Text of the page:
Reflecting upon death, Mortality: Death and the Imagination exhibits works by Ian Breakwell, Felix Gonzalez-Torres, Douglas Gordon, Julian Opie Cornelia Parker, Bob and Roberta Smith and Sam Taylor Wood. Opening on 8 July and running until 16 August at the Holden Gallery, Manchester, the presentation avoids dealing with the subject simply with metaphors and focuses upon the ways in which death appears (or is obscured) through the midst of life. The diverse responses to the theme documents the development of perceptions and attitudes, as well as the ways in which death and dying are often kept at a convenient distance. The way societies deal with death is symptomatic of cultural and political attitudes.
The works featured in Mortality: Death and the Imagination all explore issues beyond the surface level; examining the degrees of separation between thought, experience and imagination. Approaching the subject in different ways, all of them have a sense of consequence. Douglas Gordon questions the very notion of scientific authenticity and its changing relationship with time (what appears as fact in one period, can become farce in another). Cornelia Parker explores societies obsession with objects of potential significance and the fluid line between the momentous and the banal. Bob and Roberta Smith looks at mortality through more everyday means, the diary as a personal space in which to document and record. Julian Opie takes the iconography of the graveyard and transposes it to the space of the gallery. For Felix Gonzalez-Torres the idea of the placebo is developed through a work in which the viewer can take sweets from the floor of the gallery, reflecting on the ease with which we are often pacified by very little. Ian Breakwell’s work seems to emerge from the midst of mortality, asking awkward questions as to how we approach our own existence and inevitable demise. Whereas, for Sam Taylor-Wood, the process of life and death is presented through the continuous loop of the decaying still life.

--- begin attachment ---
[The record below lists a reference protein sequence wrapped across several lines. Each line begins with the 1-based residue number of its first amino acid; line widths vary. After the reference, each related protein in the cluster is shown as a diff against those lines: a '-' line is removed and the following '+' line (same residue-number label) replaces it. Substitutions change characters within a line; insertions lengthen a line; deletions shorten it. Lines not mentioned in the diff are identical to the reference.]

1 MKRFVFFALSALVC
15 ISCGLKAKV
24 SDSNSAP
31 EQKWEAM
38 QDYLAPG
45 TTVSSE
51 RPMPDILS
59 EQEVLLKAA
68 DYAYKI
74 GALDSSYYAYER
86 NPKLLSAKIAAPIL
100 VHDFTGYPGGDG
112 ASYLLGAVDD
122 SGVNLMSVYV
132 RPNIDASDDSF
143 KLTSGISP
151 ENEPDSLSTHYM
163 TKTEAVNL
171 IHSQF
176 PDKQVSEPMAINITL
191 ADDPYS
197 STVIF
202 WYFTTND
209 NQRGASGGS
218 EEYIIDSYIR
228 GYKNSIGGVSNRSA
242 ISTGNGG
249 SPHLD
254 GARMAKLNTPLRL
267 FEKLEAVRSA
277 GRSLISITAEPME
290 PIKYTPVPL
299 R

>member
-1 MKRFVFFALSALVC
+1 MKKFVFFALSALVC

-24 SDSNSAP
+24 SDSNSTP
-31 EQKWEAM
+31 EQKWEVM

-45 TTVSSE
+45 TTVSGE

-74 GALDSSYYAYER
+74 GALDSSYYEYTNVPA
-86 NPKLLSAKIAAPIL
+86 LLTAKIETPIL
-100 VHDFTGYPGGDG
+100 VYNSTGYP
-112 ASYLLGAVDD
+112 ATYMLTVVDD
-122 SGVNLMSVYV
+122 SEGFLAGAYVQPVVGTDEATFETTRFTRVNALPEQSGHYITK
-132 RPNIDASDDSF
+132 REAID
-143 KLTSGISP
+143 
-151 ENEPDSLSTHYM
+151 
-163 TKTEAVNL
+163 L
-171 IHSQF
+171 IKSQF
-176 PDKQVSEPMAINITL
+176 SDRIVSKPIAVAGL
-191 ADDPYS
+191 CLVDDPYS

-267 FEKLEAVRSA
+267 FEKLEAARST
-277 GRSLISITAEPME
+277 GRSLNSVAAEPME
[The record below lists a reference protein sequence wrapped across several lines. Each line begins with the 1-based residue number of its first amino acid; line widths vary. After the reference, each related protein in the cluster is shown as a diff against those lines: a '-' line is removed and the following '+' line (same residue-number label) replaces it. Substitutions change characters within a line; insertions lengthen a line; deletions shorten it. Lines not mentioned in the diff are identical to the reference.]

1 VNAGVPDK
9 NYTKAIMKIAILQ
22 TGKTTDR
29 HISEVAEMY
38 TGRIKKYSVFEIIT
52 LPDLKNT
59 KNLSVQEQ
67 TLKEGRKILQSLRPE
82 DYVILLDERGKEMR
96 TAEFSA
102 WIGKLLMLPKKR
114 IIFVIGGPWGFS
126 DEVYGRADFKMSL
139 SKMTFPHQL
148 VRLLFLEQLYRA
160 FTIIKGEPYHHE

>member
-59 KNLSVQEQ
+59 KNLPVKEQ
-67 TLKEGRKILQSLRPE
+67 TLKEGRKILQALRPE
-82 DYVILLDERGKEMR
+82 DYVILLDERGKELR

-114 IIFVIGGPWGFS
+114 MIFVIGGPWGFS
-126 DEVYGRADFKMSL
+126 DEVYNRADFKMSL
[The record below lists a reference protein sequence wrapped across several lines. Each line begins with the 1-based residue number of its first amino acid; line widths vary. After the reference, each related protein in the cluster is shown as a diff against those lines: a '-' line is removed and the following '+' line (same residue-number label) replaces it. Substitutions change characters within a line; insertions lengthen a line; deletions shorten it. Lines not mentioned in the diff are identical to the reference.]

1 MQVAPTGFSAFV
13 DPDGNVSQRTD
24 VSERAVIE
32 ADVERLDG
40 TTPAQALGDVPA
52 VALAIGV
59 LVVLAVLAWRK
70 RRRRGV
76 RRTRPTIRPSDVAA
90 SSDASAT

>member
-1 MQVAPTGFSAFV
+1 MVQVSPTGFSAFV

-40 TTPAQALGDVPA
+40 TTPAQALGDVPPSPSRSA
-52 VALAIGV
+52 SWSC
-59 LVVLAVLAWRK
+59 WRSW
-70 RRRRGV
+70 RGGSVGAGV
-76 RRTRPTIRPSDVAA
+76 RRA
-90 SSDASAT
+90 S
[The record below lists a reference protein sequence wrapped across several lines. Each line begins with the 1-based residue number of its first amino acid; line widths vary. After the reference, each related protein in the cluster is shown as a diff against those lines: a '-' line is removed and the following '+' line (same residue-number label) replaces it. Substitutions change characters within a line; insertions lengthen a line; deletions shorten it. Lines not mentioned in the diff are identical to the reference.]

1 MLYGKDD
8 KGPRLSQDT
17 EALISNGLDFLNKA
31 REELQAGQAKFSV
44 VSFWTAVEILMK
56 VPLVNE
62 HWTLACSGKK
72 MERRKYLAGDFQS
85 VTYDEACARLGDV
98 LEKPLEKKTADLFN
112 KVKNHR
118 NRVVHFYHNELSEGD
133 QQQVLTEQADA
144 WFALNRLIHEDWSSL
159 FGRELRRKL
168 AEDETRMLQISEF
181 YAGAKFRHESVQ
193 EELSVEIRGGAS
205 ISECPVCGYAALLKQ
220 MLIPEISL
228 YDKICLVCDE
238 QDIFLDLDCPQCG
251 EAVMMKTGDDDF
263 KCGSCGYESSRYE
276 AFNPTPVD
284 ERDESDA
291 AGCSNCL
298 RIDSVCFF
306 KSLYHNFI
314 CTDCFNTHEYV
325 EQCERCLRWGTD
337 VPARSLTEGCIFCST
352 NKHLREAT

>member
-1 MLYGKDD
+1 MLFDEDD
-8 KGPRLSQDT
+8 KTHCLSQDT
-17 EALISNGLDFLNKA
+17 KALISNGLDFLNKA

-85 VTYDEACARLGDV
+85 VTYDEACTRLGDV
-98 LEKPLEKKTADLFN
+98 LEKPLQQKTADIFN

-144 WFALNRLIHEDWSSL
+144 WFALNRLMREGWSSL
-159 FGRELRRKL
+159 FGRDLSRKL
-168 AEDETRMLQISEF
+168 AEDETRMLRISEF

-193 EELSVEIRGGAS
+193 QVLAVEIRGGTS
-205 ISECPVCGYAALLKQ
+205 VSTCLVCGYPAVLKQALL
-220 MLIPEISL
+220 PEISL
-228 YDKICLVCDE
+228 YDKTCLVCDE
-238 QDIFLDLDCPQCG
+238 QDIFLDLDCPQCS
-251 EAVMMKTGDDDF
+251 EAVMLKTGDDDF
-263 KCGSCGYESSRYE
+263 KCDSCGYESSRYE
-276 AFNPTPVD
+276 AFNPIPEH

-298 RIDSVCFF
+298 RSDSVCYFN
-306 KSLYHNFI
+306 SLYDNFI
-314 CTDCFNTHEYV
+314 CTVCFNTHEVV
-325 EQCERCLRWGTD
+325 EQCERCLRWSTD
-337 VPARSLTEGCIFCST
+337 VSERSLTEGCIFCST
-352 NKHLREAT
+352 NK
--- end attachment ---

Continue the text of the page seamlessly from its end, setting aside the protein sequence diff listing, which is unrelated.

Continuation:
Mortality: Death and the Imagination, 8 July – 16 August, The Holden Gallery, Manchester.
1. Felix Gonzalez-Torres, Untitled (Blue Placebo), 1991 (Courtesy of Astrup Fearnley Collection, Oslo).
Posted on 8 July 2013